I can understand why states would be more reluctant to intervene when it comes to parents spanking children for disciplinary reasons, but schools?



    It’s hard to think of many historical precedents, where a people once controlled a territory centuries earlier, and then an occupied power controlled it and then mostly gave it back to the previous occupiers, as though they had a legitimate claim to it.

    It would be like saying that the Greeks have a legitimate claim to Istanbul. That’s saying the Americans took over Istanbul, and then partitioned it in half and then invited millions of Greeks to come and push Turks out of their homes (hopefully with no animosity or pushback) to join the tiny little Greek community who never left.

    The paralells are all there. Istanbul was a holy land for the Greeks with their prime Cathedral, they were kicked out by the Turks centuries ago. An important difference is, of course, that Greeks weren’t persecuted and slaughtered in other countries, none the less, it’s hard to see how this would add legitimacy to a claim that the Greeks still are entitled to a huge portion of Istanbul (and then later most of the surrounded territory).

    I would say the same applies to the United States itself. Imagine Canada occupied New York, Massachusetts and California and then slowly kicked people out of their homes in these cities and allowed people from Native American reserves to take over. Can you imagine, honestly, for a second, the average American going, okay yeah, fair enough, they have a historical claim to the land, we will give up half our cities and move on?

    It’s one thing to say, yeah, decades after this has all happened, that Israel, an established nation has a right to exist. They do. But to say that, at the time of British occupation, that what transpired by the British, massive emigration and displacement of locals was a fair and reasonable policy is absurd. You simply wouldn’t say it was fair and reasonable if we tried to give a chunk of Istanbul back to the Greeks or half of New York and California back to native Americans. Especially if you think for a second it would not create decades of turmoil, misery, power struggles, apartheid, religious extremism and horrific problems in neighbouring countries.




    “Vegan Tylenol” is woo because living Vegan sounds like a perpetual migraine. 😁

    As for Anarchy, I’ve read it said that men would have to become Gods before they could become Anarchists. This makes sense, because only immortal beings that couldn’t be harmed and Omniscient, Omnibenevolent beings who know all and love all would be fine without government.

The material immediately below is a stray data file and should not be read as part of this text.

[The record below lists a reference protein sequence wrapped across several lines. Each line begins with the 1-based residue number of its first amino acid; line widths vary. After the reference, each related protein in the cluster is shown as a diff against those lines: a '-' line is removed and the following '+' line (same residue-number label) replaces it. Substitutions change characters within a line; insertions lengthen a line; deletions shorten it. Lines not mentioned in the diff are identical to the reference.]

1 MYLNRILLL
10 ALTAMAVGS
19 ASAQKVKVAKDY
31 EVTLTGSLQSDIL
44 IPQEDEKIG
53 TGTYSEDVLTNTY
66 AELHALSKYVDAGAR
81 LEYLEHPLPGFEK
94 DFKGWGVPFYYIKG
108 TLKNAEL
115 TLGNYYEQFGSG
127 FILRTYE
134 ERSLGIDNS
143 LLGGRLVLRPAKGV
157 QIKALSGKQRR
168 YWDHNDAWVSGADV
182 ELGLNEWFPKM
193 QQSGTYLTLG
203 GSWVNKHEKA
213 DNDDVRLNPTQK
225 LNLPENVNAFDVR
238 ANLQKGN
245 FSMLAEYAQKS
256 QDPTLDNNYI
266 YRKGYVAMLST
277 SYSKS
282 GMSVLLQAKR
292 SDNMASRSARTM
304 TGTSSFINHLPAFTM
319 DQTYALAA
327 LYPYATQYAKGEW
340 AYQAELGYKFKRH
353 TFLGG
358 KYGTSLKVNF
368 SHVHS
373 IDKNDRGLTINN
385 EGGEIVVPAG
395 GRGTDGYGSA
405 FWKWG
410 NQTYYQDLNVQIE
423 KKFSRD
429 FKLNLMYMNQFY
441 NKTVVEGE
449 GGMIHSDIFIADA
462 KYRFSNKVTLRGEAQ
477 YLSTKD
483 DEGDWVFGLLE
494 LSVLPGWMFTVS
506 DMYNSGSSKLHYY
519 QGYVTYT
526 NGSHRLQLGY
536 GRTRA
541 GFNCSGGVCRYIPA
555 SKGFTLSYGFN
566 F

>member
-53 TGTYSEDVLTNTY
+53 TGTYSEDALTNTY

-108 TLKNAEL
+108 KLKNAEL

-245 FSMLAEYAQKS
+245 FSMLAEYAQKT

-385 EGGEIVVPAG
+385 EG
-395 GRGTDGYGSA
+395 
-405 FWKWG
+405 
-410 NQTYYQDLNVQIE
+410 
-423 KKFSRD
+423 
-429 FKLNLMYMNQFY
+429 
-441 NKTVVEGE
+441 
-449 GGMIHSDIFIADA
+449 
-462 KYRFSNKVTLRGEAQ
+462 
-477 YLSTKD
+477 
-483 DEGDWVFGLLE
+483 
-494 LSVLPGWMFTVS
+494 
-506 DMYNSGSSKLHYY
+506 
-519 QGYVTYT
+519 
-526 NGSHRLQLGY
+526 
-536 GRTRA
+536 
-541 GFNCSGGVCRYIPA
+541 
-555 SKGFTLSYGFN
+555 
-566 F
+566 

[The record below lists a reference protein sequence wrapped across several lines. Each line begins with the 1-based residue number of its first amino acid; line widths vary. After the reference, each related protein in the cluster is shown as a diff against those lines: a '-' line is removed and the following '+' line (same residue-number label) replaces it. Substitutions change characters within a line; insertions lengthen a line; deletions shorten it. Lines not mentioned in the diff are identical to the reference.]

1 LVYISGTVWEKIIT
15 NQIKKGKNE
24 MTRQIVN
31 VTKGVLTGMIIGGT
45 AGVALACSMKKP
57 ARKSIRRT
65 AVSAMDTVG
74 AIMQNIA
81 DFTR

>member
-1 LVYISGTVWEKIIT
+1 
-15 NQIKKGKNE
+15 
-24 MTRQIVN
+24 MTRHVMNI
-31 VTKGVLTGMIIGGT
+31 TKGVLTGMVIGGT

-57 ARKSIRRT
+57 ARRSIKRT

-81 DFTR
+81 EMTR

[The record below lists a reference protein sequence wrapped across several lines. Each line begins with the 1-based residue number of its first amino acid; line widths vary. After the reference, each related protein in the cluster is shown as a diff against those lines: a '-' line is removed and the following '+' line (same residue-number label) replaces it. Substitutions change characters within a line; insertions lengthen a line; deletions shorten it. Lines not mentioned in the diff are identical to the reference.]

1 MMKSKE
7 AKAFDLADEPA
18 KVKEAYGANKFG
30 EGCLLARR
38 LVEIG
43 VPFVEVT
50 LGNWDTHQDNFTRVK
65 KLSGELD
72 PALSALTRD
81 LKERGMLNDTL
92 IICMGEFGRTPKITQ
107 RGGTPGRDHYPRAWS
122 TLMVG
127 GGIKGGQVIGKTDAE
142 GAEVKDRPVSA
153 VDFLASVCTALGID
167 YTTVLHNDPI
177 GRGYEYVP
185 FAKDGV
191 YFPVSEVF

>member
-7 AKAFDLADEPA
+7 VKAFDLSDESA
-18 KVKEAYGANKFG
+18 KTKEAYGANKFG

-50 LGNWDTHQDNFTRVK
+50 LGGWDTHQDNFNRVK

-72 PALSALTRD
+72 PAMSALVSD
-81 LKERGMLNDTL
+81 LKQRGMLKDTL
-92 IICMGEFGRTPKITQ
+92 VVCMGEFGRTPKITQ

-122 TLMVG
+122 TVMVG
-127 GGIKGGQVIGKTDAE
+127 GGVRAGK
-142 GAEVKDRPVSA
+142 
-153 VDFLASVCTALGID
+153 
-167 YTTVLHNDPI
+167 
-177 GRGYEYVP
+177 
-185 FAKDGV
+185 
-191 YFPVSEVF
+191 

Since Gods do not exist, M’Lady, and since many Libertarians are also Skeptics, the route most of us go is Miniarchism.

    Miniarchism means a government limited to Courts for arbitrating disputes, Police for protecting Life, Liberty, and Property at home, and a Military and a Border Patrol for protecting Life, Liberty, and Property from threats abroad. Police powers could also include things like setting standards for weight and measure in commerce and inspecting hygiene in businesses like restaurants or medical facilities.

    But beyond this, government stays the Hell out of everything else, from boardroom to bedroom, from wardrobe to bookshelf to entertainment center to medicine chest to wallet to holster to house safe. Sounds like a winner to me! 🗽



    I do not use FB or Twitter or any other medium.

    I mostly quit both, years ago, but didn’t delete my accounts. Maybe a few times a year I check FB for updates on my closest friends or family. And recently I’ve added some people to follow on Twitter, based on their record of being factual, e.g. Dr. Michael Mina, who was the first expert on what rapid covid tests could do for us. He pushed it hard while still at Harvard, for at least two years before it finally came to be. Dr. Mina’s still the most objective and trustworthy source of covid-related data I know, and I’ve learned which other experts on Twitter I can follow. I just ignore a lot of the replies to their tweets, as sometimes half of them are just as terribly biased and uninformed as what we’ve come to expect from Twitter.

    There are also still some decent journalists, and other experts in their field on Twitter. I hope to pay more attention to them in the future, while they’re still there. The key is that it’s still easy to ignore militant and other bad sources. At least so far. I heard a rumor that Elon’s thinking about taking away the option to block other members. Anything is possible, at this point.

    Meanwhile, non-profit, open source social networking is evolving. For example, Mastodon (as potentially competitive to Twitter/X):

    Mastodon actually has 407K+ more monthly users than it thought